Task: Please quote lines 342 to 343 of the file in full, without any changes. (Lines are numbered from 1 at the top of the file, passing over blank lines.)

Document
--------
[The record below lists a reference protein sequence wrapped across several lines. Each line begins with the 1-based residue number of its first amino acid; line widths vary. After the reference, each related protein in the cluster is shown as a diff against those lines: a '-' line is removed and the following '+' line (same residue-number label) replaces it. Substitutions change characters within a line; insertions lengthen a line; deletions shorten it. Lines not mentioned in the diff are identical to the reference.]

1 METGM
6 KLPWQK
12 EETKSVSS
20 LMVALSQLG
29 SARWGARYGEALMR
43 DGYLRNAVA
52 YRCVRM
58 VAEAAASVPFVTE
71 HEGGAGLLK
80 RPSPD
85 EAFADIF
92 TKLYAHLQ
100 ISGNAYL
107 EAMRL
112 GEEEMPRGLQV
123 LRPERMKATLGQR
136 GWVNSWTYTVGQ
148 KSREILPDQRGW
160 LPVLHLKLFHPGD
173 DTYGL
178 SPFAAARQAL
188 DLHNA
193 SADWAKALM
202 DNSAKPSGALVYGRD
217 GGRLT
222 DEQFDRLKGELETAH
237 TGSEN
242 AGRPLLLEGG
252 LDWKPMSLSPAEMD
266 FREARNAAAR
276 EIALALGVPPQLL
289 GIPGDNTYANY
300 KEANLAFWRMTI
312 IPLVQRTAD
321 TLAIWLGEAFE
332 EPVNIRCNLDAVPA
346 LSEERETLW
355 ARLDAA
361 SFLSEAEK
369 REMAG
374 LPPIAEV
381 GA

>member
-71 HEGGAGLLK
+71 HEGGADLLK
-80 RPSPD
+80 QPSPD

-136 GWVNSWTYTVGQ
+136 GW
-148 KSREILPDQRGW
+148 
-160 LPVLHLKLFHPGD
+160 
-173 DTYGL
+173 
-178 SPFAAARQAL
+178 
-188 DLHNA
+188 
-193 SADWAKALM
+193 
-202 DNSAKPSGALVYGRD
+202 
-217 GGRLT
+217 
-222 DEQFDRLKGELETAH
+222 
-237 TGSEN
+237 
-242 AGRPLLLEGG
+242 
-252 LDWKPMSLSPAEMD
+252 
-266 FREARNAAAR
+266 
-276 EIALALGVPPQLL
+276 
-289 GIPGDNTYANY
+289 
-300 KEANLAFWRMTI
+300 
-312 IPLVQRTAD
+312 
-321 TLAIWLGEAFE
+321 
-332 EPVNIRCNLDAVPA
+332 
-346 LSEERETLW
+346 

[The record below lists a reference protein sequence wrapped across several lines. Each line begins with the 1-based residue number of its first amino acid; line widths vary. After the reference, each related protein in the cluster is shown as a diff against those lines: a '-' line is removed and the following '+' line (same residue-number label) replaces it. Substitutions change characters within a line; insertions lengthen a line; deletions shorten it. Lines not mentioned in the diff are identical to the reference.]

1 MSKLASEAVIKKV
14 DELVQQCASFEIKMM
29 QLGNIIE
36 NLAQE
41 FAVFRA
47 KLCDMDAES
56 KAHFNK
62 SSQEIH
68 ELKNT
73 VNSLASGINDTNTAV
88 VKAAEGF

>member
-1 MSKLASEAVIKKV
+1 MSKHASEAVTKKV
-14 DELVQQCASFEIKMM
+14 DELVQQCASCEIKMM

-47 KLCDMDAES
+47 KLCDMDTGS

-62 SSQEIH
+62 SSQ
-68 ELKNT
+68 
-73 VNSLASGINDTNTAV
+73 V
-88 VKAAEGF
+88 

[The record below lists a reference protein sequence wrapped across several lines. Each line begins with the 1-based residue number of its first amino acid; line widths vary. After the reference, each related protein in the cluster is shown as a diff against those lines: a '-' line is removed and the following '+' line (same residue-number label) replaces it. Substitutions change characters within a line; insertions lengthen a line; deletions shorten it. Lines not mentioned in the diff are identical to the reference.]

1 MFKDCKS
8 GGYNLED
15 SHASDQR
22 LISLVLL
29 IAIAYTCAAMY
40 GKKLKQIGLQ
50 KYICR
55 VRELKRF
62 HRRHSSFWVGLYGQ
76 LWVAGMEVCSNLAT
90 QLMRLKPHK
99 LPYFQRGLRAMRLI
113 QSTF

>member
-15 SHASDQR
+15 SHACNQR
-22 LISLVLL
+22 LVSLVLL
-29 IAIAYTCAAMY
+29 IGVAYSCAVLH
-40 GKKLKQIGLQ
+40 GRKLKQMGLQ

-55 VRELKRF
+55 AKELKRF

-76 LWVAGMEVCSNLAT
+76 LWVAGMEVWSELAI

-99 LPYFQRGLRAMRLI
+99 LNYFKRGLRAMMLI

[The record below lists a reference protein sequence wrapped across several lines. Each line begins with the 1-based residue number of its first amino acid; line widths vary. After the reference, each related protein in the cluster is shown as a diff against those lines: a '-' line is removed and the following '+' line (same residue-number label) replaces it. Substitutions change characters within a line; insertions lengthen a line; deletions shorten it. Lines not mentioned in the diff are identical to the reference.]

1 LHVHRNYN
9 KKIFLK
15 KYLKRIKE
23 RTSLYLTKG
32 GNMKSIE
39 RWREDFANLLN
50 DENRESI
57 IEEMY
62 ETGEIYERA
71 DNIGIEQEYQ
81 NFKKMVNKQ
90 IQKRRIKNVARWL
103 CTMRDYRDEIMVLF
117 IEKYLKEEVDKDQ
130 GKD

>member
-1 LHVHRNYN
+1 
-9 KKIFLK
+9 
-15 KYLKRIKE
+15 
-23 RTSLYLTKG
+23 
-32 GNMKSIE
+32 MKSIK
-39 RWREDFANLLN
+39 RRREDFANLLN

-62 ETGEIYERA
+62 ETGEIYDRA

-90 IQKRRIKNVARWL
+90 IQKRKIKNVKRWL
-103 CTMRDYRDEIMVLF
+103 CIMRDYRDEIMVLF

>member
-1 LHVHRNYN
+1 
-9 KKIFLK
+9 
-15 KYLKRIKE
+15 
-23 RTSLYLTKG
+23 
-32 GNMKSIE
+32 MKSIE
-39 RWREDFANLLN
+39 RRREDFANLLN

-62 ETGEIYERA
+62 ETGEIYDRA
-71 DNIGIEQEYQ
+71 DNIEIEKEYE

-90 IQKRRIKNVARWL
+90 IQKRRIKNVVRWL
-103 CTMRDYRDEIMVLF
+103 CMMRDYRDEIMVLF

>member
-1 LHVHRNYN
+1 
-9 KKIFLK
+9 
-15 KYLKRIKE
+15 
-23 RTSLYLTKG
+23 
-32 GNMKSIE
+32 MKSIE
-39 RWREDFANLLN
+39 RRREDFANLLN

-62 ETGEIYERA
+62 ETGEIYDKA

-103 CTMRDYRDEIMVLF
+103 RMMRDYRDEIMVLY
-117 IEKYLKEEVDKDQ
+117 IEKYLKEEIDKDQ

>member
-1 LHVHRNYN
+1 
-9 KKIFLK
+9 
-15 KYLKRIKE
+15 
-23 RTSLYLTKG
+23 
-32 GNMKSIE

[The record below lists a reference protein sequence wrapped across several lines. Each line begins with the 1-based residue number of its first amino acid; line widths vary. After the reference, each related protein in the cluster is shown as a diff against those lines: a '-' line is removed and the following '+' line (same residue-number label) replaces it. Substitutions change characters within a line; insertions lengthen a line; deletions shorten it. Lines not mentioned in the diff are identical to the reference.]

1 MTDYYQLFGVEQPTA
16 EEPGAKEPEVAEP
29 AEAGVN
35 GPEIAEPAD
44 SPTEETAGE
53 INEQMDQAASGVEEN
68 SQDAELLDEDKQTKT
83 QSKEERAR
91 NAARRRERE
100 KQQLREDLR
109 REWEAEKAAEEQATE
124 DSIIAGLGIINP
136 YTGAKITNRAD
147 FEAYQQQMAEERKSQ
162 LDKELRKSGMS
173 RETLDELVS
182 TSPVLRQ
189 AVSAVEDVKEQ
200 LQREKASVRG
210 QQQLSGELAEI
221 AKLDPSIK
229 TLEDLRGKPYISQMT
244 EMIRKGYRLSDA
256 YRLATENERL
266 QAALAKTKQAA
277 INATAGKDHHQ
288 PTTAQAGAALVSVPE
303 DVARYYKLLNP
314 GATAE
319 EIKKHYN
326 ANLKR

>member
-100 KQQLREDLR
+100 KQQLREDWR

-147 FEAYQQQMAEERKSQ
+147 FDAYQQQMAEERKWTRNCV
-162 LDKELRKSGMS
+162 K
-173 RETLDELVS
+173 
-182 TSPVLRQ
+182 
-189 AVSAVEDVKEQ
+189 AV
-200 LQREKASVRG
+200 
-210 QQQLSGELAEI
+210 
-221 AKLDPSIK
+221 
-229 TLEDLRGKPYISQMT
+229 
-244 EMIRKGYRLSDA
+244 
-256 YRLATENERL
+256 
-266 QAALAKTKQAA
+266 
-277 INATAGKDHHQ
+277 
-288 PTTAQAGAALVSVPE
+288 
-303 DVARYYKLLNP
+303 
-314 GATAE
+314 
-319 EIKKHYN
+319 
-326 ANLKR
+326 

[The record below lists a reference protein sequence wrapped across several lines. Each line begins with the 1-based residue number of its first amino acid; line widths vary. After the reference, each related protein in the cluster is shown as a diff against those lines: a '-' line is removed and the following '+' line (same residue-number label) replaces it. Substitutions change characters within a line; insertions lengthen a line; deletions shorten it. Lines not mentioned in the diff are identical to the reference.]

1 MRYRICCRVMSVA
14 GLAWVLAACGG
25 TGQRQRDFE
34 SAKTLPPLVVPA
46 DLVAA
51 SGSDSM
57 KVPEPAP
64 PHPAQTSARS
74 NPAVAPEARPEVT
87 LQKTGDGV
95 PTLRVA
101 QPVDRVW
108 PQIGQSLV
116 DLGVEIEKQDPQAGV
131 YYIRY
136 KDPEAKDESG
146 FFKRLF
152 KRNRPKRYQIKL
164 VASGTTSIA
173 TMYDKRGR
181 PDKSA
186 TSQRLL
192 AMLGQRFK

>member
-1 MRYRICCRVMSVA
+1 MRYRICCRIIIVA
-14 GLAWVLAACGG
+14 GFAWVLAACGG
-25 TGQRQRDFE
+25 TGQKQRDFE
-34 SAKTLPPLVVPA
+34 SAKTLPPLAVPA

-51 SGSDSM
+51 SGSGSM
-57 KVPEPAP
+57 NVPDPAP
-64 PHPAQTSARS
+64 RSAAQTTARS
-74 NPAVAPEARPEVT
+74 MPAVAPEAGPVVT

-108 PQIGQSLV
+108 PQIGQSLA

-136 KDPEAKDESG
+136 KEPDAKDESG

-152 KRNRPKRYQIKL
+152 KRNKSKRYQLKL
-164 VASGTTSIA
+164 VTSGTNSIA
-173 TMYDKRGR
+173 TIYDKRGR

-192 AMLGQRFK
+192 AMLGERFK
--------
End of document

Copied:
-74 NPAVAPEARPEVT
+74 MPAVAPEAGPVVT